For Immediate Release
Office of the Vice President
July 8, 2004
Vice President's Remarks at the Opening of the Department of Homeland Security Operations Center
Department of Homeland Security
2:45 P.M. EDT
THE VICE PRESIDENT: Well, I want to thank you, Tom, for your warm welcome. It's nice to be back, and also to see the tremendous progress that's been made. This is obviously, I guess -- I don't know, is this the formal opening?
SECRETARY RIDGE: It is.
THE VICE PRESIDENT: It's around the opening of the new Homeland Security Operations Center. But it really is remarkable the amount of progress that has been made. And on behalf of the President, I'm here today to thank all of you for the work you've done to get us up and running.
It's an enormously important mission, obviously. And I think we've all been reminded recently that the threat level is high out there, and continues because of the nature of the enemy we face; that the duties that you're asked to carry out here are enormously important to the safety and security of the country. You're going to have to stand long hours under a lot of duress, and the crucial moments of any crisis come when everybody is tired and exhausted, and then you've really got to rise to the occasion. But we have great confidence in all of you and your ability to do the job we've asked you to do for us.
I want to thank the Secretary today for showing me around. Tom and I have known each other for a long time -- since we served in the House of Representatives many years ago, when we both had real influence. And I'm delighted to be back, and Tom does a superb job. And he's been with us now since, I guess, October of '01, shortly after 9/11. And we're delighted to have him heading up the team.
This is a very important step forward, I think, in terms of securing the nation. The ability to collect and integrate critical information across departments, as well as vertically with state and local units of government in the private sector is absolutely vital. One of the complaints I've always received as I get out around the country, especially talking with local officials, is you've got to give us more information, feed us more information. Let us have access to the kind of intelligence you've got. And I think we've finally achieved a level of proficiency in that area so that the system really will function in ways that will make it far easier for them to do their job, as well, too.
As Tom said, you can't defend the nation from just inside the Beltway. It's in no small part a matter of getting all of those folks out, all around the country actively engaged, vigilant, watching what's going on in their communities around them, obviously, and the various key sectors of our economy, as well as our state and local law enforcement and first responders to be on the watch and actively engaged at all times. And the Homeland Security Operations Center and the work that you do here will now be absolutely crucial to that process.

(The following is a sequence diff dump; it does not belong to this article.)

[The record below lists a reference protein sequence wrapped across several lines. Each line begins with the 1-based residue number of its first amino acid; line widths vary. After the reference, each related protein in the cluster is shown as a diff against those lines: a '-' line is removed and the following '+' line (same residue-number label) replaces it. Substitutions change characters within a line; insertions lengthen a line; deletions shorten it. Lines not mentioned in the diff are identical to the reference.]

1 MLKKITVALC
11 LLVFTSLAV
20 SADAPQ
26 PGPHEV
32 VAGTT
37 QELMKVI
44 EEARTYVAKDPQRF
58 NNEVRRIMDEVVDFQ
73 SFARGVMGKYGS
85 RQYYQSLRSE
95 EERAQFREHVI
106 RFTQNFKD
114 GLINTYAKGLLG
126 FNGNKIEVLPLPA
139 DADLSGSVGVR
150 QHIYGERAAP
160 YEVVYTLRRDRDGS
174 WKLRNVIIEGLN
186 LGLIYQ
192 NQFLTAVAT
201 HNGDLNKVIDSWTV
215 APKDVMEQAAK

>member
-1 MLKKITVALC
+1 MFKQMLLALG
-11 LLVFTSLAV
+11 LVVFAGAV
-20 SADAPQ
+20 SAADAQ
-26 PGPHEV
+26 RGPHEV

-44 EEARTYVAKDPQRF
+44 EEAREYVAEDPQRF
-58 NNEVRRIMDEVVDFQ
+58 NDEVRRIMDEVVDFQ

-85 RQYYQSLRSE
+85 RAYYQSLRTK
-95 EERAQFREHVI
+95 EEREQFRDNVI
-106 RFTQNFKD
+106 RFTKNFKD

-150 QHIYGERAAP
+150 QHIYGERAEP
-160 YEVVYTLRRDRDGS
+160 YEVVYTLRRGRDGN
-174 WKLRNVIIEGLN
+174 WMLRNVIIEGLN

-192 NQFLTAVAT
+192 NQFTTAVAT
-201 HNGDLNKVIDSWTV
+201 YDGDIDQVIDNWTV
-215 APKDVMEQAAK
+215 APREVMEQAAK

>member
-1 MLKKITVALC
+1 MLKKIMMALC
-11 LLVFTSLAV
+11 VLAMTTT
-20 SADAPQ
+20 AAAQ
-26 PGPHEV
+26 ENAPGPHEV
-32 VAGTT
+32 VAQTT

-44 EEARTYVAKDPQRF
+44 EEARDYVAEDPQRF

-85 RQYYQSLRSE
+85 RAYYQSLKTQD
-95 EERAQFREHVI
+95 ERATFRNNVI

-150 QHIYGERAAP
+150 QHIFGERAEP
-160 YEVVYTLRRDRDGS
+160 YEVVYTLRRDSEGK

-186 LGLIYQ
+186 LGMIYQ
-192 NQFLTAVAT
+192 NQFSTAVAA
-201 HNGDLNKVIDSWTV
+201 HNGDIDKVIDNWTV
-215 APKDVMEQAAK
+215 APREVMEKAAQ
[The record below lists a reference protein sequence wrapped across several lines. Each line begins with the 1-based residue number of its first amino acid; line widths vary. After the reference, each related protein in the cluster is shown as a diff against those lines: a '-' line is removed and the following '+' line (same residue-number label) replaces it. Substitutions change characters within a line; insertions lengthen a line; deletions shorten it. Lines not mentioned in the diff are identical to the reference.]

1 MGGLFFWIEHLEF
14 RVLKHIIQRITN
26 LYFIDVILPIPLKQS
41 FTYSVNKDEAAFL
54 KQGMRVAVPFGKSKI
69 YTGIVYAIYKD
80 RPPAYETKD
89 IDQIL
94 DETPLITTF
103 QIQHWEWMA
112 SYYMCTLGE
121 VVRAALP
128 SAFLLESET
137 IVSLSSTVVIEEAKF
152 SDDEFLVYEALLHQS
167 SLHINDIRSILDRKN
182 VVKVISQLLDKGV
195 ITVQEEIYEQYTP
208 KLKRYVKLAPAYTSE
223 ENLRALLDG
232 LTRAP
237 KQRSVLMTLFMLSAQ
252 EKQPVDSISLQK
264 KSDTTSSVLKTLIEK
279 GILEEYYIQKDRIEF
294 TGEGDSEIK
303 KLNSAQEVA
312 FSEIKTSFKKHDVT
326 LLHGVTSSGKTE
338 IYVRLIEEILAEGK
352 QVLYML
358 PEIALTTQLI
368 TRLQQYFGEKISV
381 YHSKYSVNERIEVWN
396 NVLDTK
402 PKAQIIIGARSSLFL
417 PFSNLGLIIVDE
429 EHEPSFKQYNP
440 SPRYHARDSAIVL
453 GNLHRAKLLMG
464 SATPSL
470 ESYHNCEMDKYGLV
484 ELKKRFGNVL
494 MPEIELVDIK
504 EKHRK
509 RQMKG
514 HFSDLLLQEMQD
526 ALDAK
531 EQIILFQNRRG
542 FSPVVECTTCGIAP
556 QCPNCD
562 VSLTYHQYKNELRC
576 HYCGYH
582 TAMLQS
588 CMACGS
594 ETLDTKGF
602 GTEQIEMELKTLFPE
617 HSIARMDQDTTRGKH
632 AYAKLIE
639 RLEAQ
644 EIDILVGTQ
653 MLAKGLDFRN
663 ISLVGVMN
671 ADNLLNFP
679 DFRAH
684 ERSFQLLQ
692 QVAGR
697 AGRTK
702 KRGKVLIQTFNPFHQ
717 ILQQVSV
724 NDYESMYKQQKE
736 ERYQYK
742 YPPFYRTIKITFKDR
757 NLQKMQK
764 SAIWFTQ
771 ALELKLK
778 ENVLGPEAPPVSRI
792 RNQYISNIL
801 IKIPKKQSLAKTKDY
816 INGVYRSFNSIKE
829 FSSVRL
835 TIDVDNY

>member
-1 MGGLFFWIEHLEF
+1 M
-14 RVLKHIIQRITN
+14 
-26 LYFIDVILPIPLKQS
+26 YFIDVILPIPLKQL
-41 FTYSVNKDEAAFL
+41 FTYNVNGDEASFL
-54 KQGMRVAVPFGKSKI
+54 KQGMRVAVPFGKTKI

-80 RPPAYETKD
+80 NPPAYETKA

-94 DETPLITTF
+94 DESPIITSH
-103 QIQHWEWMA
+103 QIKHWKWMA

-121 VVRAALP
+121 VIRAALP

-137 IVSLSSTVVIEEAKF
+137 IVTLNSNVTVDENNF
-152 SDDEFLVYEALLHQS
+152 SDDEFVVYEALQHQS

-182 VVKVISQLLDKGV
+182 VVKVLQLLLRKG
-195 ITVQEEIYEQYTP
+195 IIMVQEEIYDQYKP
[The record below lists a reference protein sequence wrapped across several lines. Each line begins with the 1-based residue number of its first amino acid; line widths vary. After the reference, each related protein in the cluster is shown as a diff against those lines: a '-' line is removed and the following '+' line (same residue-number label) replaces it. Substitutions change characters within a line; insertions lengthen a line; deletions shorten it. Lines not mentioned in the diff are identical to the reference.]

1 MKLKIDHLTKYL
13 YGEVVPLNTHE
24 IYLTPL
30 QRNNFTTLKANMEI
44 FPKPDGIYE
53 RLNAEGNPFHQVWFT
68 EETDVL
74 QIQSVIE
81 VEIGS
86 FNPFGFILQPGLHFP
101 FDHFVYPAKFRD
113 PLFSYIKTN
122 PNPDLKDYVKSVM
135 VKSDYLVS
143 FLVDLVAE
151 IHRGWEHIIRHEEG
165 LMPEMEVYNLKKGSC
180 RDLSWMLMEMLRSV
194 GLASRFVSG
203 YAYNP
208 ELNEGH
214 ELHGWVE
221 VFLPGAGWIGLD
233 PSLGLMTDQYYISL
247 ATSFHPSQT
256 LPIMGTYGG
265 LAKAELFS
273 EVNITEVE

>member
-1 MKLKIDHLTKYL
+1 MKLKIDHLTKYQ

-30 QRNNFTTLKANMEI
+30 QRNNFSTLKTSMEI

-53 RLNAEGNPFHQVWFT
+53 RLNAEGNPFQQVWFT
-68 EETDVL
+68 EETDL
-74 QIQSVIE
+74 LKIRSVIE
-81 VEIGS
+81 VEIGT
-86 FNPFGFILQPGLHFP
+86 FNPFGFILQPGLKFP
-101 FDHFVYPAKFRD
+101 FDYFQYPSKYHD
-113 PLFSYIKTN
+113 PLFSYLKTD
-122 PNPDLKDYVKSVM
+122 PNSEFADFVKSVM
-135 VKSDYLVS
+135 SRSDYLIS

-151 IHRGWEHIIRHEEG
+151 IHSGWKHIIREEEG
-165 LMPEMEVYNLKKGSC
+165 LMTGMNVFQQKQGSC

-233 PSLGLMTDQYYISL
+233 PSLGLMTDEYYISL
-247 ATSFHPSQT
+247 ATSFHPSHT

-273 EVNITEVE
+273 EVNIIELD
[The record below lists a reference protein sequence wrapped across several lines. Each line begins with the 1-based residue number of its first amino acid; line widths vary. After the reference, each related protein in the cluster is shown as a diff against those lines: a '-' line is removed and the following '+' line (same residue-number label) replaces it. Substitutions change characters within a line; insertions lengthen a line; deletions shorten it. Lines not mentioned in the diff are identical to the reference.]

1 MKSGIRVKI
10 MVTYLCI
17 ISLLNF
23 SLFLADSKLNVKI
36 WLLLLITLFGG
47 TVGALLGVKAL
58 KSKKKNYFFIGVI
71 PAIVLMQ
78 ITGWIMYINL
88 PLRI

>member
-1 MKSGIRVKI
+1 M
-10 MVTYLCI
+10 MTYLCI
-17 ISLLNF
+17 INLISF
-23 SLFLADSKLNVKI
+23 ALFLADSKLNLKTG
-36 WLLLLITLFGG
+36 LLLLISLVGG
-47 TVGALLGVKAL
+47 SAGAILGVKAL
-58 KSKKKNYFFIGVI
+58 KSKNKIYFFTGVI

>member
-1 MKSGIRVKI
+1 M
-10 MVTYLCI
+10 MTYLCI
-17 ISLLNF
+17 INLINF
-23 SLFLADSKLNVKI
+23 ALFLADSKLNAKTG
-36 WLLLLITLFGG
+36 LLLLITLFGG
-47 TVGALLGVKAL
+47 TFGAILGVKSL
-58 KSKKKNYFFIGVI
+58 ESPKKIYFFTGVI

The lessons I think we learned on 9/11 were that the United States is in fact a battlefront, if you will, in the war on terror. The notion that our conflicts can be fought overseas and we're safe and secure here at home, I think, was pretty well put to rest on 9/11. And we now know that we have to stay actively engaged and vigilant if we're going to defend ourselves here at home, as well as take the battle to the enemy overseas, which we've also done.
Nearly three years now have passed without another attack on our soil, yet as all of you know so well, and as the Secretary reminded Americans earlier today, the terrorist threat to America remains. That's why the President and I will continue working to do everything we can to improve the government's capability to protect the American people. We've already tripled funding for homeland security since 2001 to over $30 billion. We transformed the mission of the FBI to focus on preventing terrorist attacks, not just prosecuting lawbreakers; worked with Congress to pass the Patriot Act to provide better tools for our law enforcement and intelligence agencies to be able to protect us here at home; and of course, stood up the Department of Homeland Security -- the biggest governmental reorganization since 1948.
DHS has now been operating for more than 16 months. I think you can take pride in some extraordinary accomplishments including continuing the overhaul of security at our airports and onboard commercial aircraft, from the curb to the cockpit; improvements in security at our borders and ports, including the new program to inspect cargo shipments at foreign harbors before they depart for our shores; and of course, deployment of new technologies to detect and defend against chemical, biological and radiological attack. All these efforts feed into your mission to integrate critical information here at the Homeland Security Operations Center. And across the country, Homeland Security personnel now count on this center to evaluate and disseminate the most urgent information about any kind of threat, and to help coordinate the immediate response to any emergency.
All Americans have reason, I believe, to be confident in the abilities of the men and women employed here. I'm tremendously impressed by the operations I've seen on my tour today, by the talent and the dedication of the employees. And your versatility, your broad expertise and commitment to teamwork, I think, will serve America well in the years ahead.
So once again, congratulations on getting the new center up and running, and thank you for your service to the nation. (Applause.)
END 2:52 P.M. EDT